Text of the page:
Figure 5(a) shows the strategy used for the first stage. In the second stage of the simulation, which corresponds to a back layer, the heat “” came back to be applied to the elements of the central ring of the second layer and to the elements of the first layer of the intermediate ring. Simultaneously, the heat “” was removed and substituted for the coefficient of convection “,” as shown in Figure 5(b). Finally, the heat “” was applied simultaneously to the elements of the central ring of the third layer, the elements of the intermediate ring of the second layer, and the external ring of the first layer, whereby the heat “” was removed and the coefficient of convection “” was applied again, as shown in Figure 5(c).

Figure 5: Diagram of the strategy of simulation.

The simulation used this procedure in the same order of applying heat “” and coefficient of convection “” in the direction of the feed rate at the end of the process when the tool passed along by the last layer of the external ring. This strategy was conducted with the objective of representing as closely as possible the drill geometry and the feed rate of the tool in the drilling.

All elements used in the simulation were considered with the same geometry in order to give accuracy in the simulation process. The use of identical geometry allowed the introduction of heat with a constant time. The time corresponds to the drilling process divided by the number of elements.

The temperature was measured in a ring with 0.8 mm more than the outer diameter of the holes. The positions of the measurement temperature point during the simulation were the nodes between each mesh. Considering the feed rate, temperatures were recorded between second/third layer for the first thermocouple, fifth/sixth for the second thermocouple, and seventh/eighth for the last thermocouple, considering the axial direction.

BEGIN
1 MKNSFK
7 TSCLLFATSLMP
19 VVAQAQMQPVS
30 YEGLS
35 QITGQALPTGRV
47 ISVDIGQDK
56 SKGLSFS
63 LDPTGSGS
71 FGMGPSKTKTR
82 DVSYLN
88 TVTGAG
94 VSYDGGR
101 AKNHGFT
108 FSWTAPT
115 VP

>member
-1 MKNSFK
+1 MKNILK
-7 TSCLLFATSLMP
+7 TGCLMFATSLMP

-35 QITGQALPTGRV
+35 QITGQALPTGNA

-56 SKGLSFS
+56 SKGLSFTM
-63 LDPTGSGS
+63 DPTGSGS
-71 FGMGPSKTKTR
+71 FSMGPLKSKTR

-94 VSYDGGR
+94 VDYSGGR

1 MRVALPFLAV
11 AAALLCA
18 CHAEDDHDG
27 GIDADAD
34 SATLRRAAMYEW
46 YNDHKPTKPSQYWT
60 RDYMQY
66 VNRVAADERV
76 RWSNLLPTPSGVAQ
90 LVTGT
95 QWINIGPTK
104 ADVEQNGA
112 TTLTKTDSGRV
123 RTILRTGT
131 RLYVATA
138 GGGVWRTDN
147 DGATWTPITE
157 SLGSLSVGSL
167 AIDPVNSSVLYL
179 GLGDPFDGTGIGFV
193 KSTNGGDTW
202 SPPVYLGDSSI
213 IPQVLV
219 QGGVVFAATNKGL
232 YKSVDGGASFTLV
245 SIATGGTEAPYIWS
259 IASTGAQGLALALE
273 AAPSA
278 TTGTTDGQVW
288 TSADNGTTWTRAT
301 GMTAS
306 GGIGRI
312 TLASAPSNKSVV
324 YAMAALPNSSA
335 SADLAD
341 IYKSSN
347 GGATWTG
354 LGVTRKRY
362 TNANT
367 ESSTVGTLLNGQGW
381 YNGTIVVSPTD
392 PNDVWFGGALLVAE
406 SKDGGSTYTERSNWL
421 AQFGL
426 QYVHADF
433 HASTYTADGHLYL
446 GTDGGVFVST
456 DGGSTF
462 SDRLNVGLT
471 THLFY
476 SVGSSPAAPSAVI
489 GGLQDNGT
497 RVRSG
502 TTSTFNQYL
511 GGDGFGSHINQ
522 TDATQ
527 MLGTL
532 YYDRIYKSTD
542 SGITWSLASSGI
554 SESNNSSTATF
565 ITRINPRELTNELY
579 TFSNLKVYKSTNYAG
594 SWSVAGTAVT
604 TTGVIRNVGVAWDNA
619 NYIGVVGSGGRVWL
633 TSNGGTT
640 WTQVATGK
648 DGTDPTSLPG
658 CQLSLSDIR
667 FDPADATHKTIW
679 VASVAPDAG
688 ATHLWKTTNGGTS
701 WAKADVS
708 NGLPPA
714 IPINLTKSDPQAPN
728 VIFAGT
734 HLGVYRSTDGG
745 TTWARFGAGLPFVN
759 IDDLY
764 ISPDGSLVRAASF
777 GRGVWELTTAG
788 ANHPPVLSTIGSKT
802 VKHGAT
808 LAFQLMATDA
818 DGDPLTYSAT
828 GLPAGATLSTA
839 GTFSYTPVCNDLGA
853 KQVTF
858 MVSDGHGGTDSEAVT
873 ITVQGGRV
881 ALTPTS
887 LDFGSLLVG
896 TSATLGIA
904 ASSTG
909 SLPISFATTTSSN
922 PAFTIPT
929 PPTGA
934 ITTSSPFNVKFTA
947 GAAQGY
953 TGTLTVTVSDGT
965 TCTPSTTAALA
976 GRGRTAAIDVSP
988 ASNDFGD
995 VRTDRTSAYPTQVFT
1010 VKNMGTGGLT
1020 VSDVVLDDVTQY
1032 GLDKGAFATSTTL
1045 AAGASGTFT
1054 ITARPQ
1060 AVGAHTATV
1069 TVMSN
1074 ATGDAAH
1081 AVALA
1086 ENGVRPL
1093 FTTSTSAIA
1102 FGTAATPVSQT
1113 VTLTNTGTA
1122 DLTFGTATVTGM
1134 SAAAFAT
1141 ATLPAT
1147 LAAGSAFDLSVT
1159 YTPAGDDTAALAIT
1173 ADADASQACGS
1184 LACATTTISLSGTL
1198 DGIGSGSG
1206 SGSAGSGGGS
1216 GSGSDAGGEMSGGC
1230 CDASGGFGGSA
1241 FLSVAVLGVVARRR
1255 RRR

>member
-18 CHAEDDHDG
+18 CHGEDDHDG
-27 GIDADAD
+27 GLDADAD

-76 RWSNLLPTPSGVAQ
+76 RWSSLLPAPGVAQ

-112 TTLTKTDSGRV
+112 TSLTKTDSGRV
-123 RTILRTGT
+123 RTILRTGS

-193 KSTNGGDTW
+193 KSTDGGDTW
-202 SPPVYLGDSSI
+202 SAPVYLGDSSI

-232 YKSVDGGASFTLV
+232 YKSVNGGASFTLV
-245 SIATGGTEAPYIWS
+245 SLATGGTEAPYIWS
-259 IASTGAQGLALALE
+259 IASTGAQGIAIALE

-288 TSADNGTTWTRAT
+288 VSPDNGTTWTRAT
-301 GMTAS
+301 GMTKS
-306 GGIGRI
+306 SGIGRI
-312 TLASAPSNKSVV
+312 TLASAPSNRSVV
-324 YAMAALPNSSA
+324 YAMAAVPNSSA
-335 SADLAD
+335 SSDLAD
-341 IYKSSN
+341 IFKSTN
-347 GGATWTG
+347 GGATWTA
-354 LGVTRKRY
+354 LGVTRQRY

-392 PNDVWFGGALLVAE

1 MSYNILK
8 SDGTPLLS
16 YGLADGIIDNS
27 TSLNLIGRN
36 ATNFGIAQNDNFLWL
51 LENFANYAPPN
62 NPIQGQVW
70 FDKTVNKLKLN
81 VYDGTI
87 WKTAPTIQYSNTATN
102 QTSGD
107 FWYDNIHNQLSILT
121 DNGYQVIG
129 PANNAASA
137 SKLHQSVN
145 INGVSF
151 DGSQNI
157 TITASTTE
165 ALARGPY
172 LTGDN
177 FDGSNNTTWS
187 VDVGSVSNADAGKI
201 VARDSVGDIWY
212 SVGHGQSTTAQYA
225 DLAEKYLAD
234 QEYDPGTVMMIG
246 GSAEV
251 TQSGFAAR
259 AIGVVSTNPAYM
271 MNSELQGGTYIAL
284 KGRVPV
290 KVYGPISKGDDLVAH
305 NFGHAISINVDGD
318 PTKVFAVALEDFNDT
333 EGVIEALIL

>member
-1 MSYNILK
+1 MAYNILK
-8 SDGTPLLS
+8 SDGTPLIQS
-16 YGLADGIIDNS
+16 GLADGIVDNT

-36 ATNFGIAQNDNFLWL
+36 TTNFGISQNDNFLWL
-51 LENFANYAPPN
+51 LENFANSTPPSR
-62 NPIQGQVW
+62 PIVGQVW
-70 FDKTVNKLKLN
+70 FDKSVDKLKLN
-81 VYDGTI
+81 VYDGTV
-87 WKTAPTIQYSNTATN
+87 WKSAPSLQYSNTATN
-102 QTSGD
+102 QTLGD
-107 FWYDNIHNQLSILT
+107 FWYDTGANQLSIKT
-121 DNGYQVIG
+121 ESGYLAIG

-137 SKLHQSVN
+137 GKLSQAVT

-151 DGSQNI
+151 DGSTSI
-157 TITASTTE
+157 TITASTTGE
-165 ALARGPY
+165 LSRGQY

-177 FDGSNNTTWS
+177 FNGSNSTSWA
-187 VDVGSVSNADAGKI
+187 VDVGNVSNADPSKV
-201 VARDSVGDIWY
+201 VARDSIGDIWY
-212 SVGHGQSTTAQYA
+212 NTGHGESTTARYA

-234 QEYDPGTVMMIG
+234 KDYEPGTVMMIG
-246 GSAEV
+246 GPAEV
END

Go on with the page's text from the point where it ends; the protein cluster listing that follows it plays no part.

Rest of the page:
The values of “” and “” were initially estimated based on machining references. Those values corresponded to an average of 10% of the energy generated in the machining process as shown in (1). According to Shaw [22], the quantity of heat that goes to the tool corresponds to 12%, another parcel of heat that goes to the work piece is 10%, and the remaining energy that goes to the chips corresponds to 78% in average values, approximately. Thus, the increased heat in the work piece is where “” is the mass of the work piece, “” is the specific heat, and “” is the increase of the temperature throughout the work piece. The values of the coefficient of convection were previously established according to some references in the heat conduction Ozisik [23], Bejan [24], and Dewitt and Incropera [26]. The simulations have generated nine curves where the index “” is the position of the thermocouple, , for each distance from the maximum diameter, that is, Pos_1, Pos_2, and Pos_3, at 0.8, 3.3, and 5.7 mm. The index “” is the distance of the thermocouple from the drill entrance, that is, T0, T1, and T2, at 3.0, 7.0, and 11.0 mm. After obtaining the simulated curves a comparison was performed to define the error with the experimental curves . Thus, the error for each comparison can be calculated according to where “” is the number of points during the simulation. In this stage, there is a mean quadratic error for each curve and an overall average error for each cooling system according to (3):